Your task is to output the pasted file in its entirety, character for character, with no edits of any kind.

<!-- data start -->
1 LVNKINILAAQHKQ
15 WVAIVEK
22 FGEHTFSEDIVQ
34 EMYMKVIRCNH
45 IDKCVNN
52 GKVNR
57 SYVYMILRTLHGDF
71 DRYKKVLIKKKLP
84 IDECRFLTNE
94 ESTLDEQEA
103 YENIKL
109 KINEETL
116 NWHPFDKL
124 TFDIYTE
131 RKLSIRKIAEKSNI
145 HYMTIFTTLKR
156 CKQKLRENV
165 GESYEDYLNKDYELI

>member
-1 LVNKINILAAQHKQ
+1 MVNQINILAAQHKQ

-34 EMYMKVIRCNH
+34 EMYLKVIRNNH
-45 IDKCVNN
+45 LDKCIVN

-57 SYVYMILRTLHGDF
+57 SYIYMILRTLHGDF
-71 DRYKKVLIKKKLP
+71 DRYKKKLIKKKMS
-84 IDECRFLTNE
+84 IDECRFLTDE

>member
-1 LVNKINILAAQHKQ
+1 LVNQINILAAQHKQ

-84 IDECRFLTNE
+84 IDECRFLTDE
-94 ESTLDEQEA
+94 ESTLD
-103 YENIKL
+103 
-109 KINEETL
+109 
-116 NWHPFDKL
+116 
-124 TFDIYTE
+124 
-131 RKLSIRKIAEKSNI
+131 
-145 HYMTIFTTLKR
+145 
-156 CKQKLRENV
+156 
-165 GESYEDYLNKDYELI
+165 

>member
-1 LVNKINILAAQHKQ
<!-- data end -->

1 LVNKINILAAQHKQ
15 WVAIVEK
22 FGEHTFSEDIVQ
34 EMYMKVIRCNH
45 IDKCVNN
52 GKVNR
57 SYVYMILRTLHGDF
71 DRYKKVLIKKKLP
84 IDECRFLTNE
94 ESTLDEQEA
103 YENIKL
109 KINEETL
116 NWHPFDKL
124 TFDIYTE
131 RKLSIRKIAEKSNI
145 HYMTIFTTLKR
156 CKQKLRENV
165 GESYEDYLNKDYELI

>member
-1 LVNKINILAAQHKQ
+1 MVNQINILAAQHKQ

-34 EMYMKVIRCNH
+34 EMYLKVIRNNH
-45 IDKCVNN
+45 LDKCIVN

-57 SYVYMILRTLHGDF
+57 SYIYMILRTLHGDF
-71 DRYKKVLIKKKLP
+71 DRYKKKLIKKKMS
-84 IDECRFLTNE
+84 IDECRFLTDE

>member
-1 LVNKINILAAQHKQ
+1 LVNQINILAAQHKQ

-84 IDECRFLTNE
+84 IDECRFLTDE
-94 ESTLDEQEA
+94 ESTLD
-103 YENIKL
+103 
-109 KINEETL
+109 
-116 NWHPFDKL
+116 
-124 TFDIYTE
+124 
-131 RKLSIRKIAEKSNI
+131 
-145 HYMTIFTTLKR
+145 
-156 CKQKLRENV
+156 
-165 GESYEDYLNKDYELI
+165 

>member
-1 LVNKINILAAQHKQ